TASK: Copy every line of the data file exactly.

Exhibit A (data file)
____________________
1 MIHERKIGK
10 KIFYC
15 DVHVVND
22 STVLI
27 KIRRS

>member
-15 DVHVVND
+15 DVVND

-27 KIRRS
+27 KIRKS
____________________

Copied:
1 MIHERKIGK
10 KIFYC
15 DVHVVND
22 STVLI
27 KIRRS

>member
-15 DVHVVND
+15 DVVND

-27 KIRRS
+27 KIRKS